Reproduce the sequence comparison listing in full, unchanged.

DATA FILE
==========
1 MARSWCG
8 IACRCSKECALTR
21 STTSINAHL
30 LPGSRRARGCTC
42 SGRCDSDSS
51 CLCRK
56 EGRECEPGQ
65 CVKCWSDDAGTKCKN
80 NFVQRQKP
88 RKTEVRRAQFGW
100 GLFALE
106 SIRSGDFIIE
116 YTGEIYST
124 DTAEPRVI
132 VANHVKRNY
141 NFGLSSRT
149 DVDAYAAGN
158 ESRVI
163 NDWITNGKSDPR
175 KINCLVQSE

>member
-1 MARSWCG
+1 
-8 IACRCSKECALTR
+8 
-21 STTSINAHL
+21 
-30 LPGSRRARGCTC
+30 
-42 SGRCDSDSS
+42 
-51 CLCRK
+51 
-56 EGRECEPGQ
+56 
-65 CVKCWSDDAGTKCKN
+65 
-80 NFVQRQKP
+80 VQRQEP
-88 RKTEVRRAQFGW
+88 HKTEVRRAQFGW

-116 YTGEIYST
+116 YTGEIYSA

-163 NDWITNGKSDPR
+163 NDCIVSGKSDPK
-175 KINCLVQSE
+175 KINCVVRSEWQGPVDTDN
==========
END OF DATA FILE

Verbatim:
1 MARSWCG
8 IACRCSKECALTR
21 STTSINAHL
30 LPGSRRARGCTC
42 SGRCDSDSS
51 CLCRK
56 EGRECEPGQ
65 CVKCWSDDAGTKCKN
80 NFVQRQKP
88 RKTEVRRAQFGW
100 GLFALE
106 SIRSGDFIIE
116 YTGEIYST
124 DTAEPRVI
132 VANHVKRNY
141 NFGLSSRT
149 DVDAYAAGN
158 ESRVI
163 NDWITNGKSDPR
175 KINCLVQSE

>member
-1 MARSWCG
+1 
-8 IACRCSKECALTR
+8 
-21 STTSINAHL
+21 
-30 LPGSRRARGCTC
+30 
-42 SGRCDSDSS
+42 
-51 CLCRK
+51 
-56 EGRECEPGQ
+56 
-65 CVKCWSDDAGTKCKN
+65 
-80 NFVQRQKP
+80 VQRQEP
-88 RKTEVRRAQFGW
+88 HKTEVRRAQFGW

-116 YTGEIYST
+116 YTGEIYSA

-163 NDWITNGKSDPR
+163 NDCIVSGKSDPK
-175 KINCLVQSE
+175 KINCVVRSEWQGPVDTDN